Retrenchment, Day 18

It's day 18 of the Retrenchment and tomorrow will be the first day of classes. I think I've already adequately expressed my feelings about as well as my differences of opinion with the upper management that if they have not gotten us into this mess have at least dropped the ball (completely!) on responding to our issues in any positive or proactive way. I'm not going to dwell on that today. Because although I'm going to continue to analyze and criticize this crisis and people's responses to it, I'm putting that aside for the moment to get ready to greet students in my three classes beginning tomorrow.

I'm only teaching three courses rather than four this semester because I decided to devote a "three-credit release" to the Z-Degree Exploration, funded by the grant I got to do that. Two of the courses I have this fall are in person: US History I and Women in World History. The third, American Environmental History, is an online asynchronous course, which means that although I will be having individual meetings in person or on Zoom with students, there will be no "synchronous" class meetings. This distinguishes this type of class from "Hybrid" courses where there is still a class-time that students are expected to show up for, if only online, to listen to a lecture, participate in discussion, or take a quiz or test.

There are some complexities involved in making an asynchronous online course engaging and valuable, which can be considered challenges or opportunities, depending on the instructor's attitude. Since I prefer to be the disruptor than the disrupted (pretty ironic given the current situation, I know!), I have tried to think of the online course as a way to explore new techniques and technologies to try to make my American Environmental History content more engaging, interesting, and relevant to the students' understanding of the world we live in today. In the past, when I have taught this in person at BSU, I have received good student evaluations. And when I first developed this course as an online elective for UMass (when I was still an ABD grad student), students said things like, "This was my first semester and this course has created an incredible first impression. If all the courses are this good, I am going to really enjoy my time here. The course has changed the way I look at the world."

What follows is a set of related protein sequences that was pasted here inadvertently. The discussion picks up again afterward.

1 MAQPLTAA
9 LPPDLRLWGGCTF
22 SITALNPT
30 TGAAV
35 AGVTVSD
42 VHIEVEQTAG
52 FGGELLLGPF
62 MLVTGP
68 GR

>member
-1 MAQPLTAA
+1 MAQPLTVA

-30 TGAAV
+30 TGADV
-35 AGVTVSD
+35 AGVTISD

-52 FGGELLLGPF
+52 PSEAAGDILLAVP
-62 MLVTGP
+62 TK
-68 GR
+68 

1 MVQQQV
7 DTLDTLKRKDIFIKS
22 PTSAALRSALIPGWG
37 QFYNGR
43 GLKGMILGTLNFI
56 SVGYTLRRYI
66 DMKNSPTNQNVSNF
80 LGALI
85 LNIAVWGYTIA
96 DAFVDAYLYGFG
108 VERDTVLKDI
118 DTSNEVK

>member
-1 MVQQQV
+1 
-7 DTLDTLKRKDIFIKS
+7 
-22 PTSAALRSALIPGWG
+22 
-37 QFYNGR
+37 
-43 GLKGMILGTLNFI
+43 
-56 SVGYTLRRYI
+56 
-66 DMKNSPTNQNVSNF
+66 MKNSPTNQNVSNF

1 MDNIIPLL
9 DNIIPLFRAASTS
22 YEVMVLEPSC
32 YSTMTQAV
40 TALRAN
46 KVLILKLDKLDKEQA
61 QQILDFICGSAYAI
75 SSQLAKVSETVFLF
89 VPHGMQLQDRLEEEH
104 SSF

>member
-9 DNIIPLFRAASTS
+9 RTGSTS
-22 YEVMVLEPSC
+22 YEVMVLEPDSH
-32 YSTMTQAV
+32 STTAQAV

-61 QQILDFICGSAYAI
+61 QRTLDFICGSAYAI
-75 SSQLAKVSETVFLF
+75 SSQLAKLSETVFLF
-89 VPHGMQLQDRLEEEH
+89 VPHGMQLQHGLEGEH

The curriculum for the course the student was reviewing became my OER textbook. I'm using it again this semester and adding a new chapter that will try to deal directly with complexity and evolving worldviews. So I have to say, I'm looking forward to sort-of wrapping myself in that "dialogue-with-students" energy and forgetting my retrenchment problems a bit. I think it's important to get away from dwelling on this calamity too much, at least some of the time. It's also valuable to be reminded of why we do this work, anyway. It's not the institutional accolades, and it's certainly not the money. It's the students.

It's funny, though. I mentioned recently that some of the talks about reorganization were devolving into little squabbles about things like who is contractually authorized to read faculty members' Professional Development Plans (PDPs) and Reports (PDRs). I think I surprised some people, when this came up in our first department meeting last Thursday and I said that personally, I think the PDP/PDR process is bullshit (in the sense David Graeber used the term in
Bullshit Jobs). The university has replaced live, realtime mentoring and discussion of what and how we plan to teach our students or conduct our research and writing or do service, with these semi-annual documents that typically run to tens of thousands of words, leading ultimately to tenure and promotion applications that can balloon to hundreds of thousands (yes, instead of writing a tenure book, most faculty at BSU write a bureaucratic document of similar length!). I don't mind bragging about my accomplishments in the five "Criteria" on which I'm judged. But I don't really see a lot of value in this process where I say, "I did this, this, and this" and a couple of months later I get a response from the Dean that says, "Yep, you did". I'm not really getting a lot of guidance and coaching in this process. There are other opportunities for this, and I have a good relationship with my Dean and Department Chair in which we talk about what I want to pursue and they give e valuable feedback. But that's exactly the point. The official process fails to do that, so we find workarounds.

And yet, so much of the focus of day to day life at BSU
and of the conversation in this crisis is on these meaningless formal structures. Finding a way to abide by the contract in the PDP/PDR process after the reorganization -- or even finding ways to do the PDPs and PDRs more efficiently -- is the wrong goal. It distracts us from what we should really be doing, which is focusing on the students. And now, having vented a bit about that, I'm going to spend the rest of my morning launching my courses for my students.

Link to YouTube: